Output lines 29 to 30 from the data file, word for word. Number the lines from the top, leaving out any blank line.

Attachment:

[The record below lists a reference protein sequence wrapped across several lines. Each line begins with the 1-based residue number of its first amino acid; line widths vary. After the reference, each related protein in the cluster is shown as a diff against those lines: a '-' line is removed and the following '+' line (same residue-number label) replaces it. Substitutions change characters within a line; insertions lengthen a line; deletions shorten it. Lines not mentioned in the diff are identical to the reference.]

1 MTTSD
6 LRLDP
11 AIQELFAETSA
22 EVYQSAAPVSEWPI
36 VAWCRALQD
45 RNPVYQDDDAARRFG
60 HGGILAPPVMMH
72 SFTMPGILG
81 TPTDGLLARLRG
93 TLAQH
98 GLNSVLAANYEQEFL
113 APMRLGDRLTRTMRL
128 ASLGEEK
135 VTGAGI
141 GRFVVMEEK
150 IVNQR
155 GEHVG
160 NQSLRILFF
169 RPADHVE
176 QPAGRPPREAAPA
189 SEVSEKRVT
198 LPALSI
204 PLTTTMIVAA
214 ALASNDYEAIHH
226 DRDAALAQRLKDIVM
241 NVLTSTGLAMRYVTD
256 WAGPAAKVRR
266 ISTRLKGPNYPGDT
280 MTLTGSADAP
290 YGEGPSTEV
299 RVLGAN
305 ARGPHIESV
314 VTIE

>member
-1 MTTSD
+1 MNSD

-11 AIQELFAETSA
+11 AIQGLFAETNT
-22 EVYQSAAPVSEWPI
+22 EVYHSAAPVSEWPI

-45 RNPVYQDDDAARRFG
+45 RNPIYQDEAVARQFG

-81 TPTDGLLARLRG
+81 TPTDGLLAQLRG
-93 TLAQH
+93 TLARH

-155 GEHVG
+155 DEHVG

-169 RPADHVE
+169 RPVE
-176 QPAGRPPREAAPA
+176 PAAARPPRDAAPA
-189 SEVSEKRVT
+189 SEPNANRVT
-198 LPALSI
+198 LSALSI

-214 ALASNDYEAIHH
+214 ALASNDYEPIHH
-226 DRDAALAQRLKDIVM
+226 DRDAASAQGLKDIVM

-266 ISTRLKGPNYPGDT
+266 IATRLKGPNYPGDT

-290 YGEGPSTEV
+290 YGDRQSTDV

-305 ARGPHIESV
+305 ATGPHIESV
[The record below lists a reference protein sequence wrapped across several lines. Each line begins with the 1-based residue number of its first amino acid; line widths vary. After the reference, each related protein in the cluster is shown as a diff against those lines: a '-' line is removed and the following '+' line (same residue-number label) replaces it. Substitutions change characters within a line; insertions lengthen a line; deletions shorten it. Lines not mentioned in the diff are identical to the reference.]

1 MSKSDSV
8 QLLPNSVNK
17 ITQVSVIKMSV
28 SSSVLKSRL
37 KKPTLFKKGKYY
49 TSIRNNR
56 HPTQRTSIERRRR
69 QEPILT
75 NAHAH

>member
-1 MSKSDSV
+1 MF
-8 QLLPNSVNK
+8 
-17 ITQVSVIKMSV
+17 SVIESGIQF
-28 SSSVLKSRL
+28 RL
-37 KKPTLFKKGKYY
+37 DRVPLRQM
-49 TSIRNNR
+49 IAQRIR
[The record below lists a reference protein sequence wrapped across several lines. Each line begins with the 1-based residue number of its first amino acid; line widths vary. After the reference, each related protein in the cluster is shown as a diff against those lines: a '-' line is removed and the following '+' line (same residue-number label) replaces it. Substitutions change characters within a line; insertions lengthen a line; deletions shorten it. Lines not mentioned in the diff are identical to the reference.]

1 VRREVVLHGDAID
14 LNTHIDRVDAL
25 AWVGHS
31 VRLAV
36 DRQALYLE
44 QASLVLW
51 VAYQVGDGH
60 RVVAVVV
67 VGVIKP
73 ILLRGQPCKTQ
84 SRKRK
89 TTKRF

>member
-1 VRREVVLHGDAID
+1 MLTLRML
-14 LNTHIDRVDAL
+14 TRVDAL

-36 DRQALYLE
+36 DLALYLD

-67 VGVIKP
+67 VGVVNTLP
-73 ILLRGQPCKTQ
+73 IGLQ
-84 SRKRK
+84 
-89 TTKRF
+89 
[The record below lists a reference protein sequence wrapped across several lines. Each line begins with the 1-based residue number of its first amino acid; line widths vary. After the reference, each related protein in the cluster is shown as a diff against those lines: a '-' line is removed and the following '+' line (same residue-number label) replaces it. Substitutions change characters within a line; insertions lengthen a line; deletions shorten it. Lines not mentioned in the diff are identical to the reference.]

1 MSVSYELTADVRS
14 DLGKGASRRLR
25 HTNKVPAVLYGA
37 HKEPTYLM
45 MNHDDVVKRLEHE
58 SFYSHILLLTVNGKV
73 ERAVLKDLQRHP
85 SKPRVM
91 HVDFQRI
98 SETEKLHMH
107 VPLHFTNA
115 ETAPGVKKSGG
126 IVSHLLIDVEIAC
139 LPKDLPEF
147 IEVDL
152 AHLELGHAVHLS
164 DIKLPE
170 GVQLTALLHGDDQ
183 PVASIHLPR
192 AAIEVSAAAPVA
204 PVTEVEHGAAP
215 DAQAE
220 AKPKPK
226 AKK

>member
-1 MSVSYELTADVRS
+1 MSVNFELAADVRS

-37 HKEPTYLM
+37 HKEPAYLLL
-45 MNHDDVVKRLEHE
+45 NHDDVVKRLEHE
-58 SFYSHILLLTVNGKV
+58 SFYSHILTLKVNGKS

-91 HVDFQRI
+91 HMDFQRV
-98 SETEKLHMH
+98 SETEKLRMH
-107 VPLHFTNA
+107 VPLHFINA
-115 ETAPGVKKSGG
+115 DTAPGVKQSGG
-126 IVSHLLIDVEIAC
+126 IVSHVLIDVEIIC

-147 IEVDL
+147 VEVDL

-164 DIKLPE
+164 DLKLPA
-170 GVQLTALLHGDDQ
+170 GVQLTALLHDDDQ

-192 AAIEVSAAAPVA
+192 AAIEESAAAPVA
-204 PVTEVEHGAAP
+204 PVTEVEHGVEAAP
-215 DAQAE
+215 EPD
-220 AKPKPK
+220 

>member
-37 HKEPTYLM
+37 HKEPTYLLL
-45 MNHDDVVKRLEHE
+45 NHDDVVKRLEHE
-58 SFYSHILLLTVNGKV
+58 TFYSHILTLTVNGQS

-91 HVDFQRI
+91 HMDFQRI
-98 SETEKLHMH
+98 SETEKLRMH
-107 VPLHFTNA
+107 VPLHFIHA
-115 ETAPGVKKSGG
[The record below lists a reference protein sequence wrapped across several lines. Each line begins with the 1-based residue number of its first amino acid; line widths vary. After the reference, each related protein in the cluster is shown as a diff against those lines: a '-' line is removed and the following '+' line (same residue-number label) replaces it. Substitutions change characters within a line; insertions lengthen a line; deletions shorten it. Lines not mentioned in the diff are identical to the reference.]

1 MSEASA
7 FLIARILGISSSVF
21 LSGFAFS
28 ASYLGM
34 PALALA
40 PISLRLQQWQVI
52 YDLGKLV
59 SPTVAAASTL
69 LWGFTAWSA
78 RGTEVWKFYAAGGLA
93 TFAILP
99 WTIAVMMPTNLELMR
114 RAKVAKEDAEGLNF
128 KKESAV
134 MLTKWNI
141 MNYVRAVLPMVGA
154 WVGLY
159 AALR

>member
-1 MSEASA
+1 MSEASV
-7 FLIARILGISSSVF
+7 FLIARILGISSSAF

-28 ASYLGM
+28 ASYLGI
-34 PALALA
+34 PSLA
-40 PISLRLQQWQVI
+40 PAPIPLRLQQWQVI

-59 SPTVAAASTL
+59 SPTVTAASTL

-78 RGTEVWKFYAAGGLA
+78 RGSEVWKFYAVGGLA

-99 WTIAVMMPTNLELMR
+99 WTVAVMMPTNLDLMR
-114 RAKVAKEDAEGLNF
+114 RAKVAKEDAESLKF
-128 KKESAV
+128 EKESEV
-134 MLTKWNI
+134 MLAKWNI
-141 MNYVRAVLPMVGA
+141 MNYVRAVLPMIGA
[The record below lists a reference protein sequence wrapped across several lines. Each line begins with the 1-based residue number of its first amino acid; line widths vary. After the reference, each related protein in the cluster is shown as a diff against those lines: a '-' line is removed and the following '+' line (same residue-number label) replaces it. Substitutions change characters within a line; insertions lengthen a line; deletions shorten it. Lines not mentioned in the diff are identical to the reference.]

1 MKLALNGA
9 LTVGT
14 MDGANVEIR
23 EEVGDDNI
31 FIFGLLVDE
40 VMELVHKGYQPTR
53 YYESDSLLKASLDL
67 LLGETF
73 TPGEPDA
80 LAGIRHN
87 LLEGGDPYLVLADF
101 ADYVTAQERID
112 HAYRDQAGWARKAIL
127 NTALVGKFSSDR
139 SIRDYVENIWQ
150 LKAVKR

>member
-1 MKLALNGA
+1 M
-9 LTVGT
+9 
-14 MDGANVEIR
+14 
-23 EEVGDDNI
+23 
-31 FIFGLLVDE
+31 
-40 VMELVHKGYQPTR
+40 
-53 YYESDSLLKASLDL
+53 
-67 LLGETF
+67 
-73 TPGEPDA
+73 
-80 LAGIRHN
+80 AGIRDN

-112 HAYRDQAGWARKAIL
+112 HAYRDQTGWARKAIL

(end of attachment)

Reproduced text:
266 ISTRLKGPNYPGDT
280 MTLTGSADAP